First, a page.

We all know by now that diet and exercise are healthy; Dr. Souadjian shows us why and how.
In a health-care system focused on diagnosis and treatment, prevention often gets short shrift. Dr. J. V. Souadjian aims to address this imbalance with his informative new reference book, Health Smart Epiphany! A Simple Evidence-Based Approach to Prevent the Top Ten Killer Diseases from Cheating You Out of Your Best Years. Based on his thirty years of experience in internal medicine, hematology, and oncology, Souadjian prescribes a comprehensive program for preventing serious illness by addressing lifestyle factors that rarely get adequate attention in today’s busy doctors’ offices.
Much of Souadjian’s message will be familiar; diet and exercise are touted as cure-alls every day on the covers of national magazines and in television news headlines. What’s different here is the solid background information Souadjian provides. He may not be breaking new ground with his admonitions to quit smoking and eat more fiber, but his knowledgeable discussion of the evidence behind this oft-heard advice is reassuring and motivating. Souadjian doesn’t just say that it’s smart to avoid secondhand smoke, for instance, he also provides study data about lung function that back him up. An extensive bibliography, organized by chapter, provides additional information for those interested in learning more.
Although it is divided into two formal sections, Health Smart Epiphany! can be seen as a three-part book. Part one discusses the reasons to use risk-reduction methods along with standard medical care, while part two offers the actual methods. These Souadjian offers from two perspectives: one section focuses on lifestyle decisions that can affect overall health, while the next considers risk management on a disease-by-disease basis. This makes the book easy to use as a reference manual—readers can dip into the section that interests them most—but also creates some repetition. An index would be a helpful addition.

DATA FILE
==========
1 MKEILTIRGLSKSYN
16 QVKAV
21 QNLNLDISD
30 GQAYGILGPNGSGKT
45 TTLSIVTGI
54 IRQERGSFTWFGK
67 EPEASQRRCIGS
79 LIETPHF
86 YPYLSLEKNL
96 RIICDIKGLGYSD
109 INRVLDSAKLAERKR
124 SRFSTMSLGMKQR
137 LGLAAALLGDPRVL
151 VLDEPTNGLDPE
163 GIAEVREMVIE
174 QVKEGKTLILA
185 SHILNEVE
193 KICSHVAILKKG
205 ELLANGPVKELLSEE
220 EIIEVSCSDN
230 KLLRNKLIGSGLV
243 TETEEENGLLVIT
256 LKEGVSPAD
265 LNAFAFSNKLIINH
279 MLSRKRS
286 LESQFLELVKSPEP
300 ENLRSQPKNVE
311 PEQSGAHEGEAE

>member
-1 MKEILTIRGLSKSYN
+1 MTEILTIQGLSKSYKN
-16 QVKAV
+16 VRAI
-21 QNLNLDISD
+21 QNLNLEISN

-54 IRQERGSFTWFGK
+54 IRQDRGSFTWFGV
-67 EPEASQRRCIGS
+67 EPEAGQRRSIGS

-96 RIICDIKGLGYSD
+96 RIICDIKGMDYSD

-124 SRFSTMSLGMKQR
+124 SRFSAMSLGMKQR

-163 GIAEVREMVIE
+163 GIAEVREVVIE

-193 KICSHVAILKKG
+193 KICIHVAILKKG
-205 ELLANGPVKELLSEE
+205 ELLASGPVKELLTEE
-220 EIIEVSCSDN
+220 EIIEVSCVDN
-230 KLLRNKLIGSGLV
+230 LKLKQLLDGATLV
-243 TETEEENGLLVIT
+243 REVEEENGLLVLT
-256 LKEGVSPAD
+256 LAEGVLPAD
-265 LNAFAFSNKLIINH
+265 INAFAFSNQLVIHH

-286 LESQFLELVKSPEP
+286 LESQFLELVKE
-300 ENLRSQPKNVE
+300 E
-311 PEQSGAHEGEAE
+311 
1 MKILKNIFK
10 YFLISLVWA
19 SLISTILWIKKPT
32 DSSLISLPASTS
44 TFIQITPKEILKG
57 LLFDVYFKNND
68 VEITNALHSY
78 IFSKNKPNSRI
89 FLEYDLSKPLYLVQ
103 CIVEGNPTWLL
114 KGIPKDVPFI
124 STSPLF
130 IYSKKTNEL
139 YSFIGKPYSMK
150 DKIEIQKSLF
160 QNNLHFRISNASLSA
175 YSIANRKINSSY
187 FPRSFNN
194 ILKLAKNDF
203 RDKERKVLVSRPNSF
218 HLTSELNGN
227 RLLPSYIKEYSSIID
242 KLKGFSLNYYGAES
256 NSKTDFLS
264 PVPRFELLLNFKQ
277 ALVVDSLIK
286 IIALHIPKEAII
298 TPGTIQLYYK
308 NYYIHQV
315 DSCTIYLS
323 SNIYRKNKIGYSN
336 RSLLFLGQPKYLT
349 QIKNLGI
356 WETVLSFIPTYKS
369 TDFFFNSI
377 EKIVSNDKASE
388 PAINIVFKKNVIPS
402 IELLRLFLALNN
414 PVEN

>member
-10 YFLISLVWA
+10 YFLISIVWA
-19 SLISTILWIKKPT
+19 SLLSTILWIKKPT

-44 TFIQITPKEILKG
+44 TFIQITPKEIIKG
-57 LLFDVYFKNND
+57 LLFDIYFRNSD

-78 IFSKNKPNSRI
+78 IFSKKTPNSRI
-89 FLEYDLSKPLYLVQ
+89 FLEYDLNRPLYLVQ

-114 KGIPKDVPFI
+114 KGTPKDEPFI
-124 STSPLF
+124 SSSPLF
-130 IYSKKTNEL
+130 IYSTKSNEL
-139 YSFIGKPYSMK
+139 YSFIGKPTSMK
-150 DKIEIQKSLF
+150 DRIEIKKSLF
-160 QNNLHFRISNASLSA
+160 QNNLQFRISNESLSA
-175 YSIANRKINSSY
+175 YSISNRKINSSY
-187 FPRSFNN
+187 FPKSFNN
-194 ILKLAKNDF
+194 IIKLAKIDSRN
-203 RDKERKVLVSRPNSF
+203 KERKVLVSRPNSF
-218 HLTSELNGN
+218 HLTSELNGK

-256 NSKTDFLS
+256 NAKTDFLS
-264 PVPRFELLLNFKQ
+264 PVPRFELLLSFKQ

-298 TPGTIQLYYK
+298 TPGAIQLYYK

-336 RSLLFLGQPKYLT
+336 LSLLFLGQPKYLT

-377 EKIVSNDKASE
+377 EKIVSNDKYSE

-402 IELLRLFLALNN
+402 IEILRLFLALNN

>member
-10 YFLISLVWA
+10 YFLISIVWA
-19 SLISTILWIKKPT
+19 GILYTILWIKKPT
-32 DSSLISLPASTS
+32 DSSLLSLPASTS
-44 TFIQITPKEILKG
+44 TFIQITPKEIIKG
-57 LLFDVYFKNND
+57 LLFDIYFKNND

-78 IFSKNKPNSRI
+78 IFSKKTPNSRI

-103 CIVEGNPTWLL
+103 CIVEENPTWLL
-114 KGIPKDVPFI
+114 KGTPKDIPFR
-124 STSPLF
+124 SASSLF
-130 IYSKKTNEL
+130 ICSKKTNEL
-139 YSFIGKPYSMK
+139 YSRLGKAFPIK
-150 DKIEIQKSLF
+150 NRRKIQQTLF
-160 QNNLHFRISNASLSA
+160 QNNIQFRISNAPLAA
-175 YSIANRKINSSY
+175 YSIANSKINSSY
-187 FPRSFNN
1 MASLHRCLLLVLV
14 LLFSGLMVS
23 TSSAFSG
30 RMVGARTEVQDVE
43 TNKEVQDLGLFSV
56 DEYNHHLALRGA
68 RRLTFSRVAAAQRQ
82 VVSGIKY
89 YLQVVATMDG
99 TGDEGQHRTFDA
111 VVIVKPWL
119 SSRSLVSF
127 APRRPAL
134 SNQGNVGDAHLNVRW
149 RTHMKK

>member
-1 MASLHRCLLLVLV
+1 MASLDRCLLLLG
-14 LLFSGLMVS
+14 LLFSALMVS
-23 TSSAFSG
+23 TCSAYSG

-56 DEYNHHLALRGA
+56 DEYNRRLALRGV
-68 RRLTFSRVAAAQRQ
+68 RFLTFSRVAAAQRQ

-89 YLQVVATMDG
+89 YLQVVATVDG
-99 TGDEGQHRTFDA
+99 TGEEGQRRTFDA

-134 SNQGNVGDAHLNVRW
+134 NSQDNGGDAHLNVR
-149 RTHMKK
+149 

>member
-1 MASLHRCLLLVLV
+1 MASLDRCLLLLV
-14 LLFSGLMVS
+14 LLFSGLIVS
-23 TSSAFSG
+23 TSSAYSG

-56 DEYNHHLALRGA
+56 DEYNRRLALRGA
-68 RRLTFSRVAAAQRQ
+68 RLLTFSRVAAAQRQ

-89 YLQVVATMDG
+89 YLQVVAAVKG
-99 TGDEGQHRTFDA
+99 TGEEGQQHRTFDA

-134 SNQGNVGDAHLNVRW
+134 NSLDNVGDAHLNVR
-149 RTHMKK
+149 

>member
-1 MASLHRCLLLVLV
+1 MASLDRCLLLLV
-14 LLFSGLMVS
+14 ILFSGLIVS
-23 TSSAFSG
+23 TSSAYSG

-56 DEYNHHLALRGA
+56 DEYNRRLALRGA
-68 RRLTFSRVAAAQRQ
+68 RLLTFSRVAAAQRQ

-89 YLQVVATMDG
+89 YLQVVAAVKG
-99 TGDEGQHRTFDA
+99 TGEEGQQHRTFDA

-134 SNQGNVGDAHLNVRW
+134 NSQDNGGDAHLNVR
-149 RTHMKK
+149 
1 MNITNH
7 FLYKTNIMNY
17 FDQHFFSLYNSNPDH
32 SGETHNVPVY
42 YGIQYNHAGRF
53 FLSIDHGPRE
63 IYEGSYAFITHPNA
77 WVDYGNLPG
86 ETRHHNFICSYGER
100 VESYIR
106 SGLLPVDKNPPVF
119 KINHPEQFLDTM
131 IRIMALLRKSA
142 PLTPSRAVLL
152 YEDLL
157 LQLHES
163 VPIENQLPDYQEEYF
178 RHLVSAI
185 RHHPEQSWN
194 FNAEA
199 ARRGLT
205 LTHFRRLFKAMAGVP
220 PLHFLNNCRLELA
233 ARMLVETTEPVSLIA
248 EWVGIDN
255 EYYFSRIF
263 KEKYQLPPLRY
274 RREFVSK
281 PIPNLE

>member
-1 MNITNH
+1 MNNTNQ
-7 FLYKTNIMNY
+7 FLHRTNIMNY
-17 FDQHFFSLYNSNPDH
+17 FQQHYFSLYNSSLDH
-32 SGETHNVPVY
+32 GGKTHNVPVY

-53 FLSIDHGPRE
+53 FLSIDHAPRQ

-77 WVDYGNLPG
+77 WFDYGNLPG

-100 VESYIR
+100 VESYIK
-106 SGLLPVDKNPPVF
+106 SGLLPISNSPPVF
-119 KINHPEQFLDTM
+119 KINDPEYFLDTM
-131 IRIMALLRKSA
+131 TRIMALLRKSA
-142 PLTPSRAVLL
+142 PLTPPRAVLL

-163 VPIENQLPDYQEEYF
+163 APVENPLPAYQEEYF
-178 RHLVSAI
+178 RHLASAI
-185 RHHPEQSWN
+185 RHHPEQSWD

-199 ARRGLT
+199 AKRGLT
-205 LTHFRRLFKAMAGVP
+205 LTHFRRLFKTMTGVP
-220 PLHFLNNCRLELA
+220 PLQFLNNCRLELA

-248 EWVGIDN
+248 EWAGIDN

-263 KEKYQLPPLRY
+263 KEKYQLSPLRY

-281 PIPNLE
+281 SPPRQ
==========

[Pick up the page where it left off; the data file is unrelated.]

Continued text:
Souadjian strives for a personal tone—he leads with empowering examples of patients who have made changes that dramatically improved their health, for instance. Some elements are distancing, however, like the presentation of patients by initials rather than by name. The bulk of the book is dedicated to the “top ten killer diseases,” or TTKDs, and while Souadjian understandably spends a lot of time discussing the biology behind heart disease, stroke, diabetes, and so forth, his use of medical jargon and acronyms further separates writer from reader.
The wealth of information provided in Health Smart Epiphany! offers less a personal moment of discovery, as intimated in the title, and more a trustworthy manual that will add a prevention-based perspective to readers’ reference shelves.